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  • Writer's pictureEugenia Sestini

Parts of a Story & Planning

This week we’re going to talk about fiction and one of my least favorite questions in real life: what’s the plan? (which loosely translates as ‘What is your solution to this?’)

Planning is a helpful tool that will give your children the chance to see their story as a whole before they start writing.

At this stage, planning is as important as ever, but it is not necessarily formal. Beyond primary school, children may need to draw plans for their essays, but for us here, the planning should be simple. Ask your child, what are you going to write about?

Done! End post.

But don’t run away yet. I want to convince you that planning is useful and will make it easier for your child to sit down and write.

As a teacher, planning a lesson is essential – it helps me see the elements in the lesson all together, and as I am planning I can see the connections as well as the gaps. I can write down which resources I need.

You can be spontaneous while having a plan. There is room to be creative and flexible, but knowing where you’re going will give you more freedom to create. It will give you direction and confidence.

How do we transpose this to writing?

Try this: Sit down to write. Start with a sentence. Then another one. Any idea where you are going with this? Is this story going to be a succession of sentences or will there be a plot? Trying to see the whole picture and planning before you start will help answer these questions.

What makes a story?

When thinking of fiction, we think of characters, or at least a character (after all, The Very Hungry Caterpillar had the whole book all to itself). Who are these characters and what do they want? What do they want to do?

These characters, where are they? And when does their story unfold? We need a setting for them – a time and a place.

Then, the problem.

Stories need problems, characters need challenges

Let’s look at this very short story:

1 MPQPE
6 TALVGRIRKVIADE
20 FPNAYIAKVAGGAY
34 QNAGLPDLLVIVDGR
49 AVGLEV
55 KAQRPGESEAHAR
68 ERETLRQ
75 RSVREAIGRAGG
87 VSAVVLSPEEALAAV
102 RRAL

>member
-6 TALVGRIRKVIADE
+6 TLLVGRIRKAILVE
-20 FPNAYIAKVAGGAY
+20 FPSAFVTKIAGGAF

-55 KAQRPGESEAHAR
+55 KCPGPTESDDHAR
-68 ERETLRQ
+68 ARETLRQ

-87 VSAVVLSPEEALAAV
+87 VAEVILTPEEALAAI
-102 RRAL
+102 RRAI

A little girl went to school and her ponytails stayed in place all day. She had a sandwich and an apple, and played with her best friend. The end.

I can hear you snoring in the background. What was wrong with this story? Nothing – so, everything.

Stories where nothing goes wrong tend to be much less interesting. By wrong I don’t mean all chocolate cookies have disappeared off the face of the earth or a city is invaded by aliens – it doesn’t have to be so dramatic. But something has to go wrong. The girl can’t find her sandwich, she sees a monkey climb down from a tree and into the school playground, reaching for her apple. A challenge in the story will make the characters react and it will develop the story from a collection of still pictures to an action-packed plot. Action means the characters are doing something, they are not simply spectators.

Stories need problems, characters need challenges.

Back to planning

Planning means making a plan, plain and simple.

Ask your child, what are you going to write about? After some thinking, they say, “A dog.”

Cool. Happy? Maybe let’s get to know this dog.

So, this puppy (let’s assume your child said he’s young), what does he like to do? Where does he live? What kind of trouble is he going to get into? Is he going to meet other animal friends in this particular story?

Take your children through the different elements of a story, such as character, setting and the big problem, asking them to fill in the gaps. Then, once your child has a character in a setting with a problem, we need to know what will happen next – the solution. We tie it all up and call it a day. Or a short story.

If it’s easier to write this down, have your child write some short sentences under each section (character, setting, etc.), but they may be happy to just say them out loud and get on with writing the actual story.

So… what’s the plan?

Happy writing!

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